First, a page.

Image Editorial credit: Audio und werbung /

Like Ferrari, Porsche doesn’t do classic rebirths; however, that hasn’t stopped other companies from emulating the popular Porsche classics. Possibly the most successful company is Singer. They are quite clear that they do not manufacture or sell vehicles but modify and restore them.  They also cannot call their vehicles a Singer, Singer 911, Singer Porsche 911, or Porsche Singer 911. They have to call them a “Porsche 911 restored and reimagined by Singer” due to legal issues.

What Singer achieves is nothing short of magnificent. Singer takes everything drivers loved about the Porsche 911 40 years ago and seamlessly integrates technologies and building processes that weren’t available back then. You can get a Cosgworth-developed 4.0-liter flat-six engine placed under the hood or build your model with a sleek carbon-fiber body. The results are flawless thanks to the creative leeway Singer can take with their designs.

250 SWB Revival

250 SWB Revival
Image Editorial credit: Sarnia /

While Ferrari has not yet delved into the world of rebirthing their classics, GTO Engineering has taken up the mantle with its 250 SWB Revival. Directly inspired by the Ferrari 250 GT SWB Berlinetta Competizione, the Revival clearly cannot use the old-school Ferrari chassis. It also cannot be built to the original’s precise build specifications. What you get here is a Ferrari-inspired take with many modernized trappings.

GTO offers several engine options: a 3.0-liter, 3.5-liter, and 4.0-liter, not to mention the handmade Columbo V12 crafted at the company’s Berkshire, UK headquarters. Disc brakes can come with available aluminum calipers, and you can choose between a four- or five-speed gearbox. There are also a few suspension options. The interior leather trim looks like what came on the 1960 Ferrari 250 GT SWB Berlinetta Competitzione. Air conditioning – with mounted fans behind the driver – is optional, and you even get a cleverly concealed USB port.

Just be prepared to wait for your Revival. Each unit takes about 12-18 months to construct, and GTO Engineering has already built over 30 of these gorgeous, Ferrari-inspired models.

Eagle E-type Lightweight GT

Eagle E-type
Image Editorial credit: Gabo_Arts /

Finally, we come to the Eagle E-type Lightweight GT. Sure, the Jaguar E-type has already been mentioned, but the Lightweight GT E-type – made by Eagle – is awesome and worthy of mention.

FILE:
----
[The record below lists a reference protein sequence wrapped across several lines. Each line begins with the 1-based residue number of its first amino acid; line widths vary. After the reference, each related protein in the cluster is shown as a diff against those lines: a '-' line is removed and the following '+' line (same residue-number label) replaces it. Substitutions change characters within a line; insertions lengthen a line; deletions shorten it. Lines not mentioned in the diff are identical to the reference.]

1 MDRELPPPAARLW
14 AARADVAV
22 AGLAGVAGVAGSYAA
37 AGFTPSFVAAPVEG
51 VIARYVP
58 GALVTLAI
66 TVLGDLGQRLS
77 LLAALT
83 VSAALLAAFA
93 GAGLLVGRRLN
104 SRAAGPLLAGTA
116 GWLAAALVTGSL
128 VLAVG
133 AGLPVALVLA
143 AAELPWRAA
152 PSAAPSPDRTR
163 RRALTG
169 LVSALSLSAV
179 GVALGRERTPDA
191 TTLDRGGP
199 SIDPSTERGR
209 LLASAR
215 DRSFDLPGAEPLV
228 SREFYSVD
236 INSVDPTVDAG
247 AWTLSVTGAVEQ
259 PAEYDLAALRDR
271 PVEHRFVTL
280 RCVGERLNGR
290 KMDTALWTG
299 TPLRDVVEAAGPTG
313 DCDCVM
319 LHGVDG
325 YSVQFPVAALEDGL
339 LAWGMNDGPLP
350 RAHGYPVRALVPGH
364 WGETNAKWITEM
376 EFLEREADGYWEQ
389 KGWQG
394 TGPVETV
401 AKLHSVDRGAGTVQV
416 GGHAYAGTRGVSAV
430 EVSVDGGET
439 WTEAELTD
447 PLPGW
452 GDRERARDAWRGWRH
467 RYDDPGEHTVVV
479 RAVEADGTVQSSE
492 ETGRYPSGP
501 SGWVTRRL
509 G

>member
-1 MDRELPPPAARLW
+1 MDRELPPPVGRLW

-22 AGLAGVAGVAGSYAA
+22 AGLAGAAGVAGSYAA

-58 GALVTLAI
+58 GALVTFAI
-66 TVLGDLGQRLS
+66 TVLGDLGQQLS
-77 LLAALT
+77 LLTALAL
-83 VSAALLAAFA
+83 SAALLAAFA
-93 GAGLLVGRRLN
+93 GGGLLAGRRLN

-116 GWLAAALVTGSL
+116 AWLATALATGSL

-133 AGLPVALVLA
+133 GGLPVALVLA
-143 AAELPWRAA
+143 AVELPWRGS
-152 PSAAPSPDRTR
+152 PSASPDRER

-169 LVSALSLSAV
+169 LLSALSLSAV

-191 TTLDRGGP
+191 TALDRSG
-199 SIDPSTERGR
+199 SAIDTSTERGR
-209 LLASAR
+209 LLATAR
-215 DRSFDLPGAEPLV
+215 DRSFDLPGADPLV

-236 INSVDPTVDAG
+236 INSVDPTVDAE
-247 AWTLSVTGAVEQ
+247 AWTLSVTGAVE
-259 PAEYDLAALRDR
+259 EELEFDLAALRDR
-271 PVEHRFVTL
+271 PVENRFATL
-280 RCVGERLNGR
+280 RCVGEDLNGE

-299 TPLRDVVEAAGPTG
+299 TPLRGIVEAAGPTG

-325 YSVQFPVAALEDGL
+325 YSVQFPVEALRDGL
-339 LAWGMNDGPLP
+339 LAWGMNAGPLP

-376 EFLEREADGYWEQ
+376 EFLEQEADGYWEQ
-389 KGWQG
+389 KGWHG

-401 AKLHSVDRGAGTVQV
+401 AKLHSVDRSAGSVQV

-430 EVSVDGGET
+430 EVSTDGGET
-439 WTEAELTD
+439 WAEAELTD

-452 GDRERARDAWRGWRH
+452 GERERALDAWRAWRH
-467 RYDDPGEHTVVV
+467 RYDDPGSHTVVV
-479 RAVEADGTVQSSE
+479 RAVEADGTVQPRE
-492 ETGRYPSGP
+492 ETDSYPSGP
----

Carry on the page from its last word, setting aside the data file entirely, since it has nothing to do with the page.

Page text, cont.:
In its heyday, the Lightweight was a racing superstar that enhanced much of what Jaguar accomplished on the Low-Drag Coupe. The Lightweight had an aluminum hardtop roof, lighter aluminum body, upgraded brakes, a revised suspension, and a 3.8-liter engine with dry-sump lubrication and Lucas fuel injection. Only 12 of these units were manufactured and done strictly as racecars.

Eagle decided to make this classic road legal for the new millennium. It takes them about 8,000 hours to create, with a Series 1 E-type that gets dressed down to its frame. Eagle replaces the old body panels with newer aluminum ones that take 2,500 hours to handmake. Wider wheel arches allow 16-inch magnesium wheels and wider tires to be fitted. Magnesium alloys make the five-speed gearbox that accompanies a 4.7-liter straight-six engine. The overall design is extremely lightweight, utilizing materials like aluminum, titanium, and magnesium and unique 3D-printed seat adjusters.

This Lightweight redlines at 170 mph, far exceeding what the original could achieve. Don’t call this a comeback!

Sure, there’s nothing quite like the original, but with classic cars, finding one is difficult – if not downright impossible – to find one. And, if you do, it has already likely been modded by another owner. Getting one of these cool classics that have been reborn for 21st-century drivers makes you feel like you’re cruising in an original without compromising power or technology.

This article originally appeared on MyCarMakesNoise.

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Author: Dave Johnston

Dave is a hands-on automotive technician with experience in performing service, diagnostics, and repairs on domestic and imported vehicles. He enjoys writing and sharing his knowledge far and wide.